Kickoff party aimed at keeping those who wander safe

By Tanya Mitchell | Apr 15, 2014
Photo by: Jordan Bailey From left, Linda Lee of Belfast, Belfast Police Chief Mike McFadden, Belfast citizen James Bryant, Searsport Police Chief Dick LaHaye and Waldo County Chief Deputy Jeff Trafton welcome the public to the wandering database kickoff party at the Belfast Police Department Friday, April 4.

Belfast — The chiefs of three local law enforcement agencies gathered at the Belfast Police Department April 4 to promote the official kickoff of a county-wide database that will help officers identify and connect with those in the community who are prone to wandering.

The wandering database kickoff party was hosted by Belfast Police Chief Mike McFadden and Linda Lee, the Belfast mother who stepped up to get the idea off the ground. Also attending the event were Waldo County Chief Deputy Jeff Trafton and Searsport Police Chief Dick LaHaye.

Throughout the evening, many families came to sign their loved ones up for the database, a collection of personal information on each individual that is open only to law enforcement for the purposes of identifying those who may have wandered away from their home or school. The information in the database, aside from basics like name and birth date of the individual, also includes specifics like preferred nicknames, things that are known to trigger anxiety as well as subjects that are known to calm that particular person down in an adverse situation.

Those who attended the festivities were invited to enjoy the group with refreshments, including a cake that was made and decorated just for the occasion.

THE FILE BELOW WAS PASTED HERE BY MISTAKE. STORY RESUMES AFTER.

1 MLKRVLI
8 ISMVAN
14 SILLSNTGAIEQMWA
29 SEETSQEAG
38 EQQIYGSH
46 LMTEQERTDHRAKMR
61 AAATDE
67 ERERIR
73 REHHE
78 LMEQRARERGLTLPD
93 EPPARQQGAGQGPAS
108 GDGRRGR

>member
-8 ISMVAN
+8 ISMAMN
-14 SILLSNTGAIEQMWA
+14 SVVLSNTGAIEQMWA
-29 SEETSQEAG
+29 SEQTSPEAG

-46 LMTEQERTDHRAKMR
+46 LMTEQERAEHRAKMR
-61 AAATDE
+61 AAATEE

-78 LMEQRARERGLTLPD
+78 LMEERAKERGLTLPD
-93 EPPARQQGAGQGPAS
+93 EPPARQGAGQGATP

In the days leading up to the party, McFadden said he'd heard from a steady stream of people seeking more information on the database or requesting the forms to get their relatives signed up.

Lee came up with the idea about 18 months after she moved to Belfast with her own son, 15-year-old Christian "Tiger" Lee, who lives with an autism spectrum disorder. Lee brought her son to the Belfast Police Department in an effort to familiarize Tiger with the police officers and vice-versa, which seemed to be a fine way to help keep the boy safe should he wander away from home or school. That was, until Lee read an article in the New York Times that detailed the unsuccessful search for 14-year-old Avonte Oquendo, an autistic boy who went missing from his New York City school and was recently found dead.

That was when she took her concerns a step further. She brought the idea of the database to McFadden, and with the chief's encouragement, Lee contacted the special education departments at the area school districts, as well as the public health nurse, staff at Waldo County General Hospital, the local nursing homes and Child Development Services to get the word out. With the help of the hospital staff, Lee made some brochures made up, which included the forms needed to include a loved one in the database.

In addition to helping those who have an autism spectrum disorder, the database can also be a useful tool for those caring for friends or relatives who suffer from other conditions that may cause people to wander, like Alzheimer’s disease and dementia.

Those interested in learning more about the database can visit the Belfast Police Department web page.

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